The National Association of Social Workers (NASW) included environmental justice as one of the 2018-2019 Social Justice Priorities, which also highlight geographic disparities across diverse groups. The Grand Challenges of Social Work and the NASW Social Justice Priorities both identify key areas of focus where social workers can engage in environmental justice work across all levels of practice. Equipped with the knowledge that environmental and climate injustices are affecting large populations across nations, what is our responsibility as social workers?
Engaging in Environmental Justice Work
Social workers may build upon works in progress implemented by multiple organizations, including NASW and The Climate Justice Alliance (CJA), which work across diverse communities with historic and ongoing experiences of racial and environmental oppression. In addition to partnering with organizations, the following recommendations provide further areas where social workers may engage in environmental justice work.
- Target the root causes of financial and economic disparities across diverse groups.
- Integrate resilience-building skills within services provided to include disaster preparation, financial literacy, and advocacy for policy change.
- Implement solution-oriented findings from research that identify the impact of pollution and toxic chemicals upon communities.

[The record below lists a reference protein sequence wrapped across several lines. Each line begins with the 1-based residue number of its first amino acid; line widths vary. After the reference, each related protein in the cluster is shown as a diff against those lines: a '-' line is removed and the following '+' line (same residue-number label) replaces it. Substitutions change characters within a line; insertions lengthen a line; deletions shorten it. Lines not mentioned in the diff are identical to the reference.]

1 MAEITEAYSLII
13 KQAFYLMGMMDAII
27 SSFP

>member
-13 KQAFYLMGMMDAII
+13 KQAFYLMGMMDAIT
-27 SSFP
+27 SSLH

- Develop culturally-informed responses to grief and loss resulting from environmental injustices experienced by affected populations.
- Apply for grant funding and other forms of financial assistance to create efforts to combat environmental injustices and promote equitable development.
Social work educators can incorporate learning content from the Council on Social Work Education Curricular Guide for Environmental Justice (2015) into social work curricula to equip students with knowledge and skills to advance human rights and engage in policy practice.
Global and Interdisciplinary Collaboration
These are only a few ways social workers can become involved. However, while engaging in environmental justice work, it is critical to pursue efforts from both an interdisciplinary and a global perspective. The International Federation of Social Workers facilitates several commissions, including the Human Rights Commission. This entity focuses on addressing issues of marginalization and inequities, including those experienced by persons coping with forced displacement because of national disasters or war. It is critical to gain knowledge about environmental and climate injustices across the globe and to explore what interdisciplinary efforts can be used to intervene.
The NASW Code of Ethics (2021) Standard 4.01 says that social workers are to function within their levels of competence and engage in methods to increase competence. Environmental justice work requires interdisciplinary efforts with multiple forms of knowledge and skills yielding from professions including public health, environmental, urban development, technology industry, and legal experts (Kemp & Palinkas, 2015) when developing strategies to create change. Even more so, it is critical to collaborate with and include the voices and knowledge of survivors through survivor-led leadership and initiative development.